“I thought you knew at least a little bit,” Bel says. “You knew my dad’s code name.”

“These are government reports,” Kam points to a file with several lines of text blacked out. Bel squints at the image on the screen.

“How do you know?”

“You didn’t see the letterhead?” Kam gets his answer from the look on Bel’s face. “And even if you didn’t, did you wonder why half of this is blacked out? Why are you chewing on your lips?”

“I’m not,” But Bel removes his teeth from his bottom lip. “There are five hundred of those things so…I didn’t really notice?”

“You notice them now?”

Kam is doing the Eyebrow Thing again, and Bel pushes him away from the laptop.

“It’s weird you looking over my shoulder like this. You really want to help? Then give me a sec.”

Bel highlights all the files, then goes over to the printer on the other side of the room.

“So if your sister does Intelligence work, and your dad did Intelligence work, then what do you do?” It’s just one of the many questions Kam wants to ask, but he’ll start with this one.

“Honestly?” Bel pulls the extender tray out of the printer so the paper doesn’t go flying everywhere when the print job starts. “I don’t really know what I want to do. Tending bar is fine, but that’s supposed to be temporary—at least that’s what I told Nina.”

“She doesn’t believe you?” Kam already knows the answer.

“I was supposed to come back to Thailand on a gap year. I was at NYU, but I didn’t really study anything other than my general classes. College almost ate me alive. I nearly flunked out.”

“Why didn’t you go to school here?”

“My dad went to NYU, so I did, too. He met and married my mom while they were both in London. He was working and she was at school, and they just—clicked, I guess? They moved back to Bangkok before Nina was born.” The printer hums and paper starts to spit out the documents sent from Bel’s laptop. Bel turns back to Kam. “Is it my turn to interrogate you now?”

“You don’t have to interrogate me,” Kam says. “You know about the dealership and custom car company.”

“Gulf mentioned it,” Bel reminds him. “That doesn’t mean I know about it.”

“You know I inherited it from my dad.”

“So,” Bel wants to ask more about Kam’s father, but changes his mind after seeing the look on Kam’s face. “Where’s your mom?”

“Italy,” Kam’s face closes up. “She moved there with my brothers about a month ago.”

Idiot, Bel. If Kam doesn’t want to talk about his dad, why the hell would you bring up his mom?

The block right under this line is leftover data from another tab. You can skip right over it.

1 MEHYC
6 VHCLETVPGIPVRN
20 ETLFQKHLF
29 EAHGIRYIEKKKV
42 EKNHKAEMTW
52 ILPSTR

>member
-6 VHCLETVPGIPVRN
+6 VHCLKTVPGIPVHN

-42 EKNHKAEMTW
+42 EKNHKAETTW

“You have brothers?”

“One older, one younger.” The words are neutral, but there’s a warning in Kam’s eyes.

Enough with the personal stuff, Bel. Can’t you ask a safer question?

“Where did you go to school?”

“Coventry University for my undergrad,” Kam seems only too happy to answer questions that aren’t about his dad. “And then the Royal College of Art in London for my masters in Engineering and Vehicles Design. So now, I run my dad’s dealership, customize cars, and sell them to clients all over the world. What are you gaping at me for?”

Bel closes his mouth. “No reason. Nothing.”

“What?” Kam grins at him. “I make you feel like an underachiever?”


Yes. But you were the one to ask him the questions, Bel. You asked, and he answered.

“No,” Bel repeats the word in a less defensive tone, still feeling every inch the college dropout. “It’s just—impressive, that’s all.”

“Yeah,” Kam leans forward, with that smirk back on his face. “And when I’m really bored, I babysit brats like you. Supplemental income.”


Because that’s what you are, Bel.

Supplemental income.

The print job has taken longer than “a sec”. Bel plunks a ream of paper in front of Kam.

“There. Now you have a copy, too. Earn your ‘supplemental income’.”

“Is your sister going to like this?” Kam looks at the pile of paper with distaste.

“Nina told me to show it to you, so that’s what I’m doing.” Bel resumes his seat. “Government reports makes sense. I know Nina does government work, but I’m not sure if it’s the same as what my dad did.”

“I think the word you’re looking for is ‘spy’.” Kam says. “Which means your sister is one, too.”

“She’s CIA,” Bel rolls his eyes. “That’s different.”

“Different how?” Kam asks.

“Just—it’s different, that’s all.”

“So you don’t think she’s in the same line of work as Silo,” Kam makes it a statement, rather than a question. Bel raises his eyebrows.

“You know Silo’s Intelligence?”

“He told me about six months ago.”

“The same time your dad—I mean,” Bel bites his lip. Shit.

“About the same time my dad died, yeah,” Kam isn’t looking at Bel. He’s looking at the pile of papers again. “I just don’t know exactly what he does, other than Know People. You’re chewing on your lips again.”

“I didn’t mean to bring up your dad,” Bel says. “I’m sorry.”

“Don’t be, it’s fine.” But Kam’s voice is light, but the look on his face makes it clear that Bel should shut up, and shut up now.

There is silence for a minute. Bel looks at the files on his laptop. Kam looks at his paper copies. Kam is the one who breaks the silence.

“Did you know some of these are pictures?”

“Yeah,” Bel noticed while he was scrolling through the first time. “Pictures, documents, reports, there are all types of files here. Nina and Silo are probably better at looking through stuff like this than I am.”

“It’s just reading,” Kam has finished reading another page, and flips to the next one. “What exactly are we supposed to be looking for?”

“No idea,” Bel looks as frustrated as Kam is starting to feel. “It would be easier to figure out if some of these documents didn’t have whole paragraphs blacked out. Like puzzle pieces.”

“You like puzzles?”

“Not this kind.” Bel rolls his eyes. “Maybe you’ll find something on the printed out copy that I missed.”

“So what, we just call your sister and tell her everything we find?” Kam’s frustration is starting to show in his voice.

“She just said anything weird,” Bel shrugs. “And no, I don’t really know what that means either.”

Kam flips over another page, and this time, he stares at the date at the top of the document. “As in ‘this case is no longer active’? That kind of weird?”

“What do you mean?”

“Exactly what I said,” Kam slides the paper across the table to Bel. “This case was closed eight years ago. And this one, and this one.”

“But,” Bel’s forehead wrinkles. “Why would someone want to kill over a couple of closed cases?”

"11. Silicone

read from beginning "1. Phone Calls in the Dark